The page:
Ontario oil-train wrecks ignite worry over Canada crude flammability
By Nia Williams
CALGARY, Alberta (Reuters) - Two recent oil-train derailments in Canada have opened a new front on the debate over safety, highlighting how even shipments of Alberta's oil sands crude can contain components just as volatile as North Dakota's Bakken.
Although Canada is best known for producing viscous bitumen that is not prone to ignite on its own, it is often blended with as much as one-third super-light oil - known as condensate - before it is shipped in rail cars, injecting the same kind of volatile gases that can explode in derailments, industry experts say.
In the case of two fiery incidents in northern Ontario in recent weeks, the oil involved was synthetic crude from the Alberta oil sands, which is upgraded from raw bitumen, making it less stable.
Both Canadian National Railway trains were heading to a Valero Energy Corp's refinery in Quebec before they came off the tracks and burst into flames.
Ever since the Lac-Megantic disaster in Quebec, where a runaway train carrying Bakken crude erupted in a fireball in 2013, killing 47 people, worries about safety have been largely centered around light crude. In particular, Bakken has been the focus since its so-called "light ends," volatile gases with higher vapor pressure and low flashpoints, occur naturally.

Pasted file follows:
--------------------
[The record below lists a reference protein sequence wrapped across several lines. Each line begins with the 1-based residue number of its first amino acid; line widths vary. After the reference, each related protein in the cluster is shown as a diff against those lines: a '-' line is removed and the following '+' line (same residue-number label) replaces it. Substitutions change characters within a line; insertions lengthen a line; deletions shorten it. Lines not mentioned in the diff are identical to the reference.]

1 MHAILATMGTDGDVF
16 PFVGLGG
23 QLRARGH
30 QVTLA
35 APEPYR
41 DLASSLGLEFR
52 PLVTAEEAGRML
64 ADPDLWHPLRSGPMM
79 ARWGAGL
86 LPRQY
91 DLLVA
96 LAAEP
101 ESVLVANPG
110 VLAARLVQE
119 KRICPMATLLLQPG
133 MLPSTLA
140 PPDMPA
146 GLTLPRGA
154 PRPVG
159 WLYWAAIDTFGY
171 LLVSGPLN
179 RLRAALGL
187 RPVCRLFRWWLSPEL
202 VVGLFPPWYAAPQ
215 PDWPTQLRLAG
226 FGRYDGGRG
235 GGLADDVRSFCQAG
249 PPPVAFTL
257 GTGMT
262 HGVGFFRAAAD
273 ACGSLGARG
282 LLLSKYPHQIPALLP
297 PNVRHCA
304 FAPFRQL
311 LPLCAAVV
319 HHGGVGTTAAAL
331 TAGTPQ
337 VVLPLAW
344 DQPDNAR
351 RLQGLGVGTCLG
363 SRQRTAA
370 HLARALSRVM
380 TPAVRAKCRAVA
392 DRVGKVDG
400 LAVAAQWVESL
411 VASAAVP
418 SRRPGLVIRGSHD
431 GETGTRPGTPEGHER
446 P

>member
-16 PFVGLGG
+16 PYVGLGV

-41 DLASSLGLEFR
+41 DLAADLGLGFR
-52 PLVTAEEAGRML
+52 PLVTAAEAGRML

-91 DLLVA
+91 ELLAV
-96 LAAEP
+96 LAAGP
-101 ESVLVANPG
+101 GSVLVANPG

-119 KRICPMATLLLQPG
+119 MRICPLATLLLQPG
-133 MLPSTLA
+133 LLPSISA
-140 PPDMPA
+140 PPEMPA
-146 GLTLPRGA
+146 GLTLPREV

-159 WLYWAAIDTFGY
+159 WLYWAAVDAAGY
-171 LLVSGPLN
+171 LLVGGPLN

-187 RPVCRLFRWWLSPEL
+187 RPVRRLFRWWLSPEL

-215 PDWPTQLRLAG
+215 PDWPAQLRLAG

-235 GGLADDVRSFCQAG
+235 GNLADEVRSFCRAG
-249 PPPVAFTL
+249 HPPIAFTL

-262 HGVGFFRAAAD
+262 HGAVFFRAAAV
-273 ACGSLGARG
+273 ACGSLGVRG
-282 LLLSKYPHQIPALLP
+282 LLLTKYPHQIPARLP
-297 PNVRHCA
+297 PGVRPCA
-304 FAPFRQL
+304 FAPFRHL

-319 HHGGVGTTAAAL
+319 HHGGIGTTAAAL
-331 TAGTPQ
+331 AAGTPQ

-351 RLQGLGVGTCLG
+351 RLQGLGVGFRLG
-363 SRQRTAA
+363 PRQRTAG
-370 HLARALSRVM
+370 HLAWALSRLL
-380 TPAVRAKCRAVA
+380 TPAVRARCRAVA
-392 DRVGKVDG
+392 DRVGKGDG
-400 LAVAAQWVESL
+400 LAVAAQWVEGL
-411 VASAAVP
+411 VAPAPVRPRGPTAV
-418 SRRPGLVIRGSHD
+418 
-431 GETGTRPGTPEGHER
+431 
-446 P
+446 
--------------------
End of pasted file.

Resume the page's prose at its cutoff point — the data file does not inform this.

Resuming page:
But light ends are also present in the condensate used to dilute raw bitumen and some heavy crude. Even though the concentration in diluted bitumen, known as dilbit, is far less than in Bakken, the low flashpoint remains.
"Basically all the materials we are talking about - Bakken, West Texas Intermediate, some of the diluted bitumen blends coming out of Alberta - all have light boiling components that are flammable," said Dennis Sutton, executive director of the Crude Oil Quality Association.